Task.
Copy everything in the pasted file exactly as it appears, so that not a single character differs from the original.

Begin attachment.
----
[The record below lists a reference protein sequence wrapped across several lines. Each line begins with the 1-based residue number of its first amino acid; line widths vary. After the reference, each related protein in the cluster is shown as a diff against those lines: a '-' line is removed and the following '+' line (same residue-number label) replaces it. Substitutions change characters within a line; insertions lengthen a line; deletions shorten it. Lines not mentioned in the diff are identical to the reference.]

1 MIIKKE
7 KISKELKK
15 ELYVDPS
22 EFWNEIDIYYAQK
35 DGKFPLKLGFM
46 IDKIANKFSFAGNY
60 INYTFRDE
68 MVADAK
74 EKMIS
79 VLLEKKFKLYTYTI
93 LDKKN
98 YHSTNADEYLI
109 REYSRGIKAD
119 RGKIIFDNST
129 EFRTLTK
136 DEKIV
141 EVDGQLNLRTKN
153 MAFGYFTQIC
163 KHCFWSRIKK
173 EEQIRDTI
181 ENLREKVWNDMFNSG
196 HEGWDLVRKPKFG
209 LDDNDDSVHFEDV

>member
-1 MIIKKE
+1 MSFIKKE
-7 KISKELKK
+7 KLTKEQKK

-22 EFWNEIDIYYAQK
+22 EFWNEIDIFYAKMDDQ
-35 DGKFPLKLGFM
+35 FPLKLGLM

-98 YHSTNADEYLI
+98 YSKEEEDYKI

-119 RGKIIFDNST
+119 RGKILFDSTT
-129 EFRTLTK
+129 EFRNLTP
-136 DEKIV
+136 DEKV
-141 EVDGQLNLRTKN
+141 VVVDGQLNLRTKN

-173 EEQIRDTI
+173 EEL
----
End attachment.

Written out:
[The record below lists a reference protein sequence wrapped across several lines. Each line begins with the 1-based residue number of its first amino acid; line widths vary. After the reference, each related protein in the cluster is shown as a diff against those lines: a '-' line is removed and the following '+' line (same residue-number label) replaces it. Substitutions change characters within a line; insertions lengthen a line; deletions shorten it. Lines not mentioned in the diff are identical to the reference.]

1 MIIKKE
7 KISKELKK
15 ELYVDPS
22 EFWNEIDIYYAQK
35 DGKFPLKLGFM
46 IDKIANKFSFAGNY
60 INYTFRDE
68 MVADAK
74 EKMIS
79 VLLEKKFKLYTYTI
93 LDKKN
98 YHSTNADEYLI
109 REYSRGIKAD
119 RGKIIFDNST
129 EFRTLTK
136 DEKIV
141 EVDGQLNLRTKN
153 MAFGYFTQIC
163 KHCFWSRIKK
173 EEQIRDTI
181 ENLREKVWNDMFNSG
196 HEGWDLVRKPKFG
209 LDDNDDSVHFEDV

>member
-1 MIIKKE
+1 MSFIKKE
-7 KISKELKK
+7 KLTKEQKK

-22 EFWNEIDIYYAQK
+22 EFWNEIDIFYAKMDDQ
-35 DGKFPLKLGFM
+35 FPLKLGLM

-98 YHSTNADEYLI
+98 YSKEEEDYKI

-119 RGKIIFDNST
+119 RGKILFDSTT
-129 EFRTLTK
+129 EFRNLTP
-136 DEKIV
+136 DEKV
-141 EVDGQLNLRTKN
+141 VVVDGQLNLRTKN

-173 EEQIRDTI
+173 EEL